My word, I saw a dreadful sight this morning on the pier. They were unloading a lot of people and lining them up prior to marching them away. Some Germans in khaki with black swastikas on their arms were in charge of them. They had cruel looking whips, which they were using freely; poor things, they are in a sorry state. Old men, young men, some just children, a few women they tell me. They have been marched across Europe, and used no better than slaves. There are Russians and Jews amongst them, and they are all treated cruelly. The German is the same old beast when he is top dog.

Fortifications springing up everywhere, barbed wire by the mile. Those poor devils the slaves are to do the work , cement and steel, tons of it.

We can use our wireless sets. We can offer prayer for the Royal Family in our churches, very kind of them! As if we would ask them anyway. The weather is grand, I hope the winter will be a mild one, as fuel of all kinds is already short. The "Greenfly" are still bringing hundreds of these slave workers here. They seem to be all nationalities, and some of them are in very poor shape.

They have started to dig under Meadow Bank, goodness knows what for. Some say one thing, and some another. They are also laying mines by the hundred in the fields both sides of St Peter’s Valley. Thank goodness both the boys can keep on with their trades. Clem brought home a nice lot of meat from the slaughter house, so they will have good dinners for the next few days.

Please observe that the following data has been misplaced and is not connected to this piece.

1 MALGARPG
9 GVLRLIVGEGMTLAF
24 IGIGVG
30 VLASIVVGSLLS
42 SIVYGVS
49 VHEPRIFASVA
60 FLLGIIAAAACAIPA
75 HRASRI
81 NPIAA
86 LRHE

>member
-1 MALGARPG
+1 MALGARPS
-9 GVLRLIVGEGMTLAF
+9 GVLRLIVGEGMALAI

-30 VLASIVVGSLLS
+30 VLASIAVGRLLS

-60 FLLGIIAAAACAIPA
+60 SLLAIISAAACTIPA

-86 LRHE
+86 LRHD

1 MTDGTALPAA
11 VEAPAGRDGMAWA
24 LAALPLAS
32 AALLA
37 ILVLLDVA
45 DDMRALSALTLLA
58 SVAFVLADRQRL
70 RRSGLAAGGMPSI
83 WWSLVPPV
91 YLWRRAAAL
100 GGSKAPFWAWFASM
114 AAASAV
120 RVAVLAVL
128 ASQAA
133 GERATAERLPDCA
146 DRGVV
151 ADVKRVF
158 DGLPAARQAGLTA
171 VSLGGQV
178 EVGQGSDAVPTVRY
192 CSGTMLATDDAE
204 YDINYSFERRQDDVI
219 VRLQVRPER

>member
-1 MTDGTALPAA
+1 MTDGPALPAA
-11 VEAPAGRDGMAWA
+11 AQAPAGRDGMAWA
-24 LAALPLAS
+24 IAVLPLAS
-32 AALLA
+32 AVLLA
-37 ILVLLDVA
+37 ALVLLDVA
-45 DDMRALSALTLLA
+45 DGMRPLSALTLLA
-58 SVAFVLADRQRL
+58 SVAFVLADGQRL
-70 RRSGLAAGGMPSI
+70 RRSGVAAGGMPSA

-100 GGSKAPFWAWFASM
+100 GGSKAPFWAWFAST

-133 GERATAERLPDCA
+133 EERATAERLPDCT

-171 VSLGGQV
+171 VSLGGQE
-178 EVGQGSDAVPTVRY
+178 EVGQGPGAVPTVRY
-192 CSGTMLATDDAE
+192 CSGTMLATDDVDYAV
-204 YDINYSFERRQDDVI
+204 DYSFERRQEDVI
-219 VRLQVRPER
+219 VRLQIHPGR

Air raids

Oh dear, it seems as if thousands of German planes left here last night. Southampton, Portsmouth, London caught it again, I hope our people are alright. If we could only get some news. They say the Red Cross will get things fixed up soon. I hope they do, this utter silence is worse than anything. Poor old C is anxious for the safety of her two, and Reg blames her for letting them go, but it was hard to know what to do for the best. I have mine with me, it is true, but God knows what we will have to face before this is over. Nothing is secure now.


Well here we are approaching the end of 1940. It will be a sad christmas for a good many, let us hope it is the first and the last. I have made a pudding and a cake, and that is the last of my dried fruit. Still, we are together and that is something to be thankful for. I have managed to get a gift for each of the kids, also one for Fred's youngsters. They are coming to live over St Helier Garages. That will be better as transport is getting a problem. Ha, Ha, me riding a bicycle. After 19 years, was I wobbly? I bet I looked a sight, but I will get used to it and it will be better than walking everywhere. Our little Buddie is growing an intelligent little animal. He and Margeret are such good pals, he is great company, as I have to be out so much.

Christmas passed off very quitely, no one felt like much gaiety. Never mind, I suppose it could be much worse, and we will look forward to 1941.